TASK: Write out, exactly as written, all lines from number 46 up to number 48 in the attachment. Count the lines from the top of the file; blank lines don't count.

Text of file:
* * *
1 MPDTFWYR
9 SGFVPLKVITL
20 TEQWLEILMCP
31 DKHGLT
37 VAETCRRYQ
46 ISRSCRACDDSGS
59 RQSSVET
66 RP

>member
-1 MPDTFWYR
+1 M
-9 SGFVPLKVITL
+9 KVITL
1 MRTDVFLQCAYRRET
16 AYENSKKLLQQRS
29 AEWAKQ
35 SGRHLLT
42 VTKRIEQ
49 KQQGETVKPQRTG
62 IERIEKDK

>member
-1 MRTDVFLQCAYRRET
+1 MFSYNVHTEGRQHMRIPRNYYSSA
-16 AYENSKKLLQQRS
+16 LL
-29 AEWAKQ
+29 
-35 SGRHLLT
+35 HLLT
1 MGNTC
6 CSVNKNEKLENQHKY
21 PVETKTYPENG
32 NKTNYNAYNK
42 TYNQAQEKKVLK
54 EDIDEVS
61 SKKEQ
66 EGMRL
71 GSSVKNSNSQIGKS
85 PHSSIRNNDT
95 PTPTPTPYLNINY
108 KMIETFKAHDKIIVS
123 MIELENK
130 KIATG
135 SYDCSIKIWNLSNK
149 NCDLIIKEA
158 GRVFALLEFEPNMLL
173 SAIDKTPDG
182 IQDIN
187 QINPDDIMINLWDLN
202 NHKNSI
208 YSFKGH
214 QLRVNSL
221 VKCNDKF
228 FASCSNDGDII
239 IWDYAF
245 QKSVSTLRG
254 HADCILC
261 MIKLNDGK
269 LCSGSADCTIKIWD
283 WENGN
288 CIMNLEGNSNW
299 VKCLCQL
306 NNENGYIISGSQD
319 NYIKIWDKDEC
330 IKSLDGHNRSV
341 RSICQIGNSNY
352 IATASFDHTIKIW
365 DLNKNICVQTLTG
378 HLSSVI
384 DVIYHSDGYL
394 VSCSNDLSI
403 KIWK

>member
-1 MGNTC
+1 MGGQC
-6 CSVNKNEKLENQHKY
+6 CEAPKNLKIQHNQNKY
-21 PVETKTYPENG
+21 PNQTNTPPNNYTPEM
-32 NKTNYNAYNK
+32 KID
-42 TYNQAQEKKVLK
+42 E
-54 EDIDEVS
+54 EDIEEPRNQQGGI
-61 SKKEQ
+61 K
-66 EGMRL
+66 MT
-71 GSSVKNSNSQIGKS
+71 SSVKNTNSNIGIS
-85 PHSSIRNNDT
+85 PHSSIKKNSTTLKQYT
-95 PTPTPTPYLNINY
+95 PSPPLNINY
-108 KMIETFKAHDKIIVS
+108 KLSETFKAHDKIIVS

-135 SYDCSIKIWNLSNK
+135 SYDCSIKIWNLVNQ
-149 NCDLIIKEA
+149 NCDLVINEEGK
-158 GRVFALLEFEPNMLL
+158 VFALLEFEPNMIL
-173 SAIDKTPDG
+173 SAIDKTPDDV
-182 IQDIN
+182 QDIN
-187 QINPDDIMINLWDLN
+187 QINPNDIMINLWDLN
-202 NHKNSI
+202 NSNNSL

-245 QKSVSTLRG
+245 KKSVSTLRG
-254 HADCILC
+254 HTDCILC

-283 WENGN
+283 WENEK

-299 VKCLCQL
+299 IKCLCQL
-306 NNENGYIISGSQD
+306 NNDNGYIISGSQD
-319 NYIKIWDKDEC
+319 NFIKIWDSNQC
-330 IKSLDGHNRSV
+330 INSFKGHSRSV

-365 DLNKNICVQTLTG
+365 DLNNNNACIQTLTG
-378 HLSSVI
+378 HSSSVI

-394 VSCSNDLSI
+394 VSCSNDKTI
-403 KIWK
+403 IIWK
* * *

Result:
158 GRVFALLEFEPNMLL
173 SAIDKTPDG
182 IQDIN